4 avril 2023 | International, Naval, C4ISR

Navy creating unmanned, AI operations hub within US Southern Command

The service said that, following the success of Task Force 59 in the Middle East, it would bring unmanned and AI operations to Central and South America.

https://www.c4isrnet.com/newsletters/2023/04/04/navy-creating-unmanned-ai-operations-hub-within-us-southern-command/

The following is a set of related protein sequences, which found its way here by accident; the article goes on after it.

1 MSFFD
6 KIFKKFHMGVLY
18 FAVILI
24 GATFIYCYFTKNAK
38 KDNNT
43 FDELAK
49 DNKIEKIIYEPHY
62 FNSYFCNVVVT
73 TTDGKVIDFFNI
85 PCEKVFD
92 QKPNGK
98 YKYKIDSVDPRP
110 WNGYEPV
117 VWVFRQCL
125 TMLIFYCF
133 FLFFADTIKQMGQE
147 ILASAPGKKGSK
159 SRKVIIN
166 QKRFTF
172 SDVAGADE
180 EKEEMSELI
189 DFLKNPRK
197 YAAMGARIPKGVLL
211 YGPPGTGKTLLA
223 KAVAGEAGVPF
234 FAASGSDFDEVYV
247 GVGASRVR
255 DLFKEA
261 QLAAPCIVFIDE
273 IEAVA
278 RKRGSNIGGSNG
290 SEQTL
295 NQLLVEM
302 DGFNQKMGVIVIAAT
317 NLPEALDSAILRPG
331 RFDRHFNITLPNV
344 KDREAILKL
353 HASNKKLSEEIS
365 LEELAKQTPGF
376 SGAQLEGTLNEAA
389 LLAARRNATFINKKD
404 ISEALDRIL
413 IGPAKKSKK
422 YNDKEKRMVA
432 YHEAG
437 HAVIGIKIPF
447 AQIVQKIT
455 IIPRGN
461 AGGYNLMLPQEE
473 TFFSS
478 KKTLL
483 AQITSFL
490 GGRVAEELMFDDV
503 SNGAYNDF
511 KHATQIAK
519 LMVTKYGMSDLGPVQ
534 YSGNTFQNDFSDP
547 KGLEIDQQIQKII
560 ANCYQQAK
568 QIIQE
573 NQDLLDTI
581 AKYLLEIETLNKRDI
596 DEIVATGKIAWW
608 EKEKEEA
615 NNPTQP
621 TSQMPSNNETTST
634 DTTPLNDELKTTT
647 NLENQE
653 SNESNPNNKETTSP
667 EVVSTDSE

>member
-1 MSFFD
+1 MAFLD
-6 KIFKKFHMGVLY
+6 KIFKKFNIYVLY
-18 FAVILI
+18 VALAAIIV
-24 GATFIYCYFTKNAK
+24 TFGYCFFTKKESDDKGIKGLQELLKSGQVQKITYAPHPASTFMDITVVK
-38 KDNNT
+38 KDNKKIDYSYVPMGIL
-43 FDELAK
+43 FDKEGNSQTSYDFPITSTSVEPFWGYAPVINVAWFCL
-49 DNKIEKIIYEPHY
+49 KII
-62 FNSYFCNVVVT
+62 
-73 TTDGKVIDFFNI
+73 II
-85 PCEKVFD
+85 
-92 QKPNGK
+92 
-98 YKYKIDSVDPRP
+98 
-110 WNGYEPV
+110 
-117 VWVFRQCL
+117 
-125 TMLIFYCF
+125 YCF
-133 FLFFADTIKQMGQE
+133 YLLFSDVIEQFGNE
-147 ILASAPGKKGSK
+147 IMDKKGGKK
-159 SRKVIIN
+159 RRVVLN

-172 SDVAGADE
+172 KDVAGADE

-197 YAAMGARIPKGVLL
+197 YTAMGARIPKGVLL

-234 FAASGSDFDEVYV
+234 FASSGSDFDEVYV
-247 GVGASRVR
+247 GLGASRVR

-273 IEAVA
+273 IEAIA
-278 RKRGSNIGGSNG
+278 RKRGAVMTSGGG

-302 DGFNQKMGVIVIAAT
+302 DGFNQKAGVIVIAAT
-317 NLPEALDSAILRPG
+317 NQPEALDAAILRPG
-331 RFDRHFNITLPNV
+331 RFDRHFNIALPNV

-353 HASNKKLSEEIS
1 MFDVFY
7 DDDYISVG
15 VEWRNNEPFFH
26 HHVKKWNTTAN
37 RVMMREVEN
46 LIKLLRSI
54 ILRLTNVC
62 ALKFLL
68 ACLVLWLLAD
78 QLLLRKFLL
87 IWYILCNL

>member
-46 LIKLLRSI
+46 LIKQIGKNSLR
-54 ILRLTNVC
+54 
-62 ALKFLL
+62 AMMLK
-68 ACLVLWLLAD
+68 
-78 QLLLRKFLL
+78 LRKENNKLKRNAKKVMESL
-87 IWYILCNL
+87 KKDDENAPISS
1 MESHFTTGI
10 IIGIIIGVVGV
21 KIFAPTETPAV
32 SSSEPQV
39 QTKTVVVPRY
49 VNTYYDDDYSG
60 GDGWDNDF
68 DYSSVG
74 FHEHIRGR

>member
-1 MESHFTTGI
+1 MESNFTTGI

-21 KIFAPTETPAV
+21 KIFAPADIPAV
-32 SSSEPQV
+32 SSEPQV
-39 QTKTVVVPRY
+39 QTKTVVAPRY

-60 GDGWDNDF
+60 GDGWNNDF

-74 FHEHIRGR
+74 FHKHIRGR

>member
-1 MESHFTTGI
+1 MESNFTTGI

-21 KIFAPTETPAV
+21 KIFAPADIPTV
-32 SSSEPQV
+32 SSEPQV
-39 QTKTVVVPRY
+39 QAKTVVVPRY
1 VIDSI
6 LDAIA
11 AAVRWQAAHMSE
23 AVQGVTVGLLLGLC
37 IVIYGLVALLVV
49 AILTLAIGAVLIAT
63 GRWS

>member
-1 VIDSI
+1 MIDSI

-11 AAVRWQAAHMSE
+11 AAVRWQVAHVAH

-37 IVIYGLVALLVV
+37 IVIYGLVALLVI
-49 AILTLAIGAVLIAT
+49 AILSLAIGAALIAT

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  • Contract Awards by US Department of Defense – October 05, 2020

    6 octobre 2020 | International, Aérospatial, Naval, Terrestre, C4ISR, Sécurité, Autre défense

    Contract Awards by US Department of Defense – October 05, 2020